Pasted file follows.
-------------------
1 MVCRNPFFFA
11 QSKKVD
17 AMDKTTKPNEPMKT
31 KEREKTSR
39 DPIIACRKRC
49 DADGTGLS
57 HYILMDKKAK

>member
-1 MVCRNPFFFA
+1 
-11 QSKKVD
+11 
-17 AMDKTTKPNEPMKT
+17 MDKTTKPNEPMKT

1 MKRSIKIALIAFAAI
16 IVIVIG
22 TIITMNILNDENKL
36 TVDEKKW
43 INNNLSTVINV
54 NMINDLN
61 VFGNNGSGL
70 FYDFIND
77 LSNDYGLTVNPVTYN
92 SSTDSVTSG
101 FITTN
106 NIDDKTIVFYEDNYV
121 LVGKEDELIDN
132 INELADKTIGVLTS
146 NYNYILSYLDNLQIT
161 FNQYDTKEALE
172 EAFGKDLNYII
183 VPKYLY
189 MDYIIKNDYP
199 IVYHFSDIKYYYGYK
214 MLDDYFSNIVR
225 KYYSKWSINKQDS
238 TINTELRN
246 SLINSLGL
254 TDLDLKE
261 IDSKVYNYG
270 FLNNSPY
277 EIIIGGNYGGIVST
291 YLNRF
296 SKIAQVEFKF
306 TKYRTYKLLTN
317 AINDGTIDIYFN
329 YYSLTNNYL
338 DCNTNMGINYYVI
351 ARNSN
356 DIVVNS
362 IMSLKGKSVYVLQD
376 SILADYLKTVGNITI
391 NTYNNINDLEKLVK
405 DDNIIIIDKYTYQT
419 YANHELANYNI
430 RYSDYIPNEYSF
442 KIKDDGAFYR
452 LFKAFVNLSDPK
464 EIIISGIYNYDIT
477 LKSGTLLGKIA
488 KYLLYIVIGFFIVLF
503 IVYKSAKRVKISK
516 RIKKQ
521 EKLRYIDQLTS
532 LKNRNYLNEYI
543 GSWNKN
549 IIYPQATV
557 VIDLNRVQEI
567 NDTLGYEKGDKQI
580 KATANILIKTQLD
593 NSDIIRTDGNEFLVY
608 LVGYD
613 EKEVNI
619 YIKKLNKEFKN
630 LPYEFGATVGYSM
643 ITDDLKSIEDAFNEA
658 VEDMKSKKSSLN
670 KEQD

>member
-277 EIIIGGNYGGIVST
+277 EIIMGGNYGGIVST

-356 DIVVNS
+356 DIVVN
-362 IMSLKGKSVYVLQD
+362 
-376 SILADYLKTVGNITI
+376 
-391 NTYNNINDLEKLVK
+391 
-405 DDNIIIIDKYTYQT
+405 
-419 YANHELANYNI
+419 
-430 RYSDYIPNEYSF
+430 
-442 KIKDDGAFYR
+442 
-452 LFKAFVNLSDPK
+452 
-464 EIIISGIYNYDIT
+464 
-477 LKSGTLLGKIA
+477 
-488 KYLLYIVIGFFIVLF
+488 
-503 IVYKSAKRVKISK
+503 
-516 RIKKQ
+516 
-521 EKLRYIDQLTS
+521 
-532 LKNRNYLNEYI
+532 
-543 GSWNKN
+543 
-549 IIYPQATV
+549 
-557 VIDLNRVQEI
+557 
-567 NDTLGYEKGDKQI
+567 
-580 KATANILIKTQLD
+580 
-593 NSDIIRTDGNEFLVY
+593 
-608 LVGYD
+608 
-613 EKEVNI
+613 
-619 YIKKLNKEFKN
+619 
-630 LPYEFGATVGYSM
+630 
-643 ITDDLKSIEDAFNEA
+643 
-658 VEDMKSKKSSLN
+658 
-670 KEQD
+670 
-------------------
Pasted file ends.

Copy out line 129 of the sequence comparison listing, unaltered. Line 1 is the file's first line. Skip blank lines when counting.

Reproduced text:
+613 